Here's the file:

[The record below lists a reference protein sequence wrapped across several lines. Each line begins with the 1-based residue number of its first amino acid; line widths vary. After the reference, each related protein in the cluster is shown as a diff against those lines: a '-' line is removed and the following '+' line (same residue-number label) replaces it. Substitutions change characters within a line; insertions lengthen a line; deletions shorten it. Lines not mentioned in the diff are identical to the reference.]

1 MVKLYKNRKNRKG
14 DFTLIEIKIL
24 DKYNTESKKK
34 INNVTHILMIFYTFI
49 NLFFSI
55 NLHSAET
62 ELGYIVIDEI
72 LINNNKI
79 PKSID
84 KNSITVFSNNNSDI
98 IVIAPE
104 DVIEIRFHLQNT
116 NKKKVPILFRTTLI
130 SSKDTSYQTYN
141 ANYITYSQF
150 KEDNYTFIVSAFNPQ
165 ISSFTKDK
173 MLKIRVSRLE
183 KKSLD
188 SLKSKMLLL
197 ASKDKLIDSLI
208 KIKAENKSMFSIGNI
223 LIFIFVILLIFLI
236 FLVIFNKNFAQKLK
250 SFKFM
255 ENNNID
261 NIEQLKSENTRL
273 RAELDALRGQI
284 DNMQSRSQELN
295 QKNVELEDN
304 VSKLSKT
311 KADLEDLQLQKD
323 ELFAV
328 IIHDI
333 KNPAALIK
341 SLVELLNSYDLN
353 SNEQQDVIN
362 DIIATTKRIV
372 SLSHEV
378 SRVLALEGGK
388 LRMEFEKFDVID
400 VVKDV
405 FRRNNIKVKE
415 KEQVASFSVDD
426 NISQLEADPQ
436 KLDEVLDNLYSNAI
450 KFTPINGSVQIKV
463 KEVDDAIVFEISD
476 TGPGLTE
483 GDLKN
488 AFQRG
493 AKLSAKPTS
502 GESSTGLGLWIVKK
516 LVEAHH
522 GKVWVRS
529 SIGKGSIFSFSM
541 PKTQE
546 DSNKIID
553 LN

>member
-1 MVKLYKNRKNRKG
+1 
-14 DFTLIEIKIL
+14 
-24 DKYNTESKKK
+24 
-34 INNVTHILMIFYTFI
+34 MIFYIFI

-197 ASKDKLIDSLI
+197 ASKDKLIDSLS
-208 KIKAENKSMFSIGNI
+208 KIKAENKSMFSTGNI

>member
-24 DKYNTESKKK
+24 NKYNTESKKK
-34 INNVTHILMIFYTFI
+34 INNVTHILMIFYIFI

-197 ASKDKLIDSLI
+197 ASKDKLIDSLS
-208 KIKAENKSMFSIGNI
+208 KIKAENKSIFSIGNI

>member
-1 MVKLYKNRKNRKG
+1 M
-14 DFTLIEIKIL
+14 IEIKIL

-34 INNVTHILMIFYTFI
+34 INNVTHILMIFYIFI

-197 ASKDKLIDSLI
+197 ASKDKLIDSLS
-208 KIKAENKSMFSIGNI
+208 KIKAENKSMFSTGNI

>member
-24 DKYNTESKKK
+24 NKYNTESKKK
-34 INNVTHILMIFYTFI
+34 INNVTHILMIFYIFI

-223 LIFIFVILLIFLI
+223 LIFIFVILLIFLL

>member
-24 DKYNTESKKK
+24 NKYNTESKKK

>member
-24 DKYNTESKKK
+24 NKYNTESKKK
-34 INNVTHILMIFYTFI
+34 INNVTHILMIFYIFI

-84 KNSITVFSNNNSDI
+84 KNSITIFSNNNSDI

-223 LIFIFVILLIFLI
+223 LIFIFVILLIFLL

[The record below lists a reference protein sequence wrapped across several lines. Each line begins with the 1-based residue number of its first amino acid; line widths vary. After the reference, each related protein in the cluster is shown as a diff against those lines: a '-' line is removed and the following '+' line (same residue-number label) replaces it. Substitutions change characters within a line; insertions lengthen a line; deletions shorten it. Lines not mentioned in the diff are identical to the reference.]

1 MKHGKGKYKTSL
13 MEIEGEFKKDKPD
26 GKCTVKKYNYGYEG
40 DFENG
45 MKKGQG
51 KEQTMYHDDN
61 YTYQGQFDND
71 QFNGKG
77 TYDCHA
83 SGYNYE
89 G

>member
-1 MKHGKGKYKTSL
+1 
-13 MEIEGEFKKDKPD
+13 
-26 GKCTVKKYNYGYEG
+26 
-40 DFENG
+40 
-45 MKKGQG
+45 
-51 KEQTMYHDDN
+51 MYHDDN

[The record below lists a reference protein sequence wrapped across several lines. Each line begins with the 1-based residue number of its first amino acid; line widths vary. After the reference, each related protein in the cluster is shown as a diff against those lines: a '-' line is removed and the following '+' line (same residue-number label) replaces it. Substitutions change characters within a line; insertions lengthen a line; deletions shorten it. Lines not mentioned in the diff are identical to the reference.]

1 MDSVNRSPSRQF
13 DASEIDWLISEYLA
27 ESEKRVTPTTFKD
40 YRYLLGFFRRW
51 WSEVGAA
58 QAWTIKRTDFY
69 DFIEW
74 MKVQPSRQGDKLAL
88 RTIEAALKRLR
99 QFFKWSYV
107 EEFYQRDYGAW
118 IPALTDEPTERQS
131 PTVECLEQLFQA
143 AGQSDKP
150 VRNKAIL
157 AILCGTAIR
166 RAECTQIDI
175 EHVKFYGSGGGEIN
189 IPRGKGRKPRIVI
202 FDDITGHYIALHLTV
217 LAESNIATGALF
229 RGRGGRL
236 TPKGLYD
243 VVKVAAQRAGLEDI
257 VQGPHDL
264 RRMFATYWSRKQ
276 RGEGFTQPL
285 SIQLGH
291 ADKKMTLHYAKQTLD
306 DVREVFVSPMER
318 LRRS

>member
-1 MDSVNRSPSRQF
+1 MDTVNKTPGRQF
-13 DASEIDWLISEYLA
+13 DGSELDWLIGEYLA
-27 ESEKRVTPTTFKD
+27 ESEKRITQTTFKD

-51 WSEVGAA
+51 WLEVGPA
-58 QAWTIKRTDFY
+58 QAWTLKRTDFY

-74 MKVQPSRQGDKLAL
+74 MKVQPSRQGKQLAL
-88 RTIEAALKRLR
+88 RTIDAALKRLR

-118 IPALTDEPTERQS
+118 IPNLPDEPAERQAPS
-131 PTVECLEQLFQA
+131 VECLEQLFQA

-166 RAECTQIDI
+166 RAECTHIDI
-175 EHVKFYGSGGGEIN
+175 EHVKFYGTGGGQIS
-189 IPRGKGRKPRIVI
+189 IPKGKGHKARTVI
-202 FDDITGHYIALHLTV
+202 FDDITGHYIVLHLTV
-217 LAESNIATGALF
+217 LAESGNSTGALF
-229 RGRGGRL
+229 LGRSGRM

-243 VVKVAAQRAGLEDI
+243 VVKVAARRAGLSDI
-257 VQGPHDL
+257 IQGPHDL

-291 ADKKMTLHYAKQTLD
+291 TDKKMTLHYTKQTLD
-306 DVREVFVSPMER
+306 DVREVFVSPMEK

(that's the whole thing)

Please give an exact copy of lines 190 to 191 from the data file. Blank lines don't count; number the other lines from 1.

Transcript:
+166 RAECTHIDI
-175 EHVKFYGSGGGEIN